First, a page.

Benjamin Hallowell (1799-1877) devoted his adult life to education; in 1824 he founded a prepatory school in Alexandria, Virginia. Before moving to Goose Creek (Lincoln) in Loudoun County, young Samuel McPherson Janney and his wife, Elizabeth, lived in Alexandria, Virginia. In January, 1825, Samuel began attending night classes in Hallowell’s Alexandria school. Janney studied mathematics, believing his own grounding in that subject to be weak. Elizabeth Janney had a connection to Benjamin Hallowell, too. Her step-mother, Ann Shoemaker Janney, was Benjamin Hallowell’s cousin.
Hallowell’s school grew more and more successful. By the 1830’s prominent families sent their children to board or as day students at the school; young Robert E. Lee attended the school, as well as the children of congressmen and other government officials.
Hallowell wrote an autobiography that can be read online; it gives details of his full life, with its focus on teaching. During his years in Alexandria, Hallowell was an important member of the town’s Quaker community. Samuel and Elizabeth Janney had similar interests as Hallowell, particularly in the importance of education. Classes for girls opened up as well.
The Janneys and the Hallowells, like most Quakers, held anti-slavery beliefs. According to the City of Alexandria, Virginia website: “The Society of Friends was particularly active in encouraging gradual abolition, with or without colonization. Formed in Alexandria in 1827, a Quaker-led “Benevolent Society for Ameliorating and Improving the Condition of the people of Color” assisted with manumissions and published a series of anti-slavery essays.” Samuel M. Janney wrote the series of anti-slavery essays referred to on the City of Alexandria website; the essays were published in the Alexandria Gazette. They can be read here.
In his autobiography, Benjamin Hallowell mentions the “Benevolent Society” and lists some of its members:
In the late 1830’s, Elizabeth Janney inherited money from her father John Janney’s estate. Perhaps influenced by the Hallowells, Elizabeth and Samuel decided to use Elizabeth’s inheritance money to open a school. The Janneys moved 45 miles away from sophisticated Alexandria to the little village of Goose Creek (which in 1866 would be re-named “Lincoln.”) There, they established a girls’ boarding school, “Springdale.” Samuel Janney in his Memoirs, wrote about that decision:
“In the year 1839…my business as a cotton manufacturer at Occoquan proved to be unsuccessful. When my partner and I entered into it we thought we had sufficient capital to build the factory, but the cost being greater than we expected we had to go in debt to a considerable amount. In addition to this disadvantage we had no knowledge of the business and consequently were dependent upon our employes concerning whose qualifications we were not competent to judge. Without entering into a detailed account of our embarrassments and struggles, it may be sufficient to say, that all our efforts to meet our engagements having proved ineffectual, I concluded to leave Occoquan and remove to Loudoun County in the year 1839 with the prospect of opening a boarding school for girls.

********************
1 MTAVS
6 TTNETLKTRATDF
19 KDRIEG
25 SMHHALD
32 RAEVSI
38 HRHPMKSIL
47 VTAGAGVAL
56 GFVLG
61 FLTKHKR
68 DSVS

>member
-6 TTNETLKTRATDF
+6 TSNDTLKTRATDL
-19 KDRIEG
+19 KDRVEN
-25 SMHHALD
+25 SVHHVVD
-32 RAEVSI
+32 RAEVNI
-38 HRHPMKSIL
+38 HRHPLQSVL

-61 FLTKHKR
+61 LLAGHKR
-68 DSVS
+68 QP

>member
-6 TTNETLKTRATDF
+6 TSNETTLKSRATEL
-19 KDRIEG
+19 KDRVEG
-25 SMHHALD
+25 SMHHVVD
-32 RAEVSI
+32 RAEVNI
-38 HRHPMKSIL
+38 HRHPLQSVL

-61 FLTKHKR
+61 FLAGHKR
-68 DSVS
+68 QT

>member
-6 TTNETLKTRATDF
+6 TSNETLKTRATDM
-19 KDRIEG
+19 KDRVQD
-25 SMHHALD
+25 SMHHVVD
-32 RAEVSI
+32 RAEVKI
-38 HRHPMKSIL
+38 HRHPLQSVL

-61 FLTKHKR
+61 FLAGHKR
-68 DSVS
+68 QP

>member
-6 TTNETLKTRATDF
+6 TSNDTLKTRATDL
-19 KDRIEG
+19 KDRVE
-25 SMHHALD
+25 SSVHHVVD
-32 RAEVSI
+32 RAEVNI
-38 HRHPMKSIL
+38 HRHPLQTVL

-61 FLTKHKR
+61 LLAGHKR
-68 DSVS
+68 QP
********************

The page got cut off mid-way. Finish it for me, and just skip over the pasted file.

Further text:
“I brought with me nothing but my household furniture, and the sum of fourteen hundred and fifty dollars belonging to my wife, the proceeds of a farm derived from her father’s estate.
“This money I invested for my wife, in a lot, and in building a house for the boarding school which we called Springdale. I obtained the assistance of an experienced and competent female teacher; our school was opened with favorable prospects, and soon became popular and moderately profitable.
“It was a great relief to escape from the care and turmoil of uncongenial and unsuccessful business, and to be engaged in the instruction of youth, an employment that suited my taste and brought the reward of peace.”
By 1859 Benjamin Hallowell was back in Maryland, where he founded and served as President of Maryland Agricultural College, which eventually became the University of Maryland. He remained very active within the Quaker faith community, frequently traveling on Quaker business. On July 1, 1861, Benjamin Hallowell is listed in the Quaker minutes as having been a guest at Goose Creek Meeting, in Lincoln, Virginia.
Benjamin Hallowell lived to see slavery ended, and his abolitionist beliefs vindicated. He died in 1877, a respected Friend.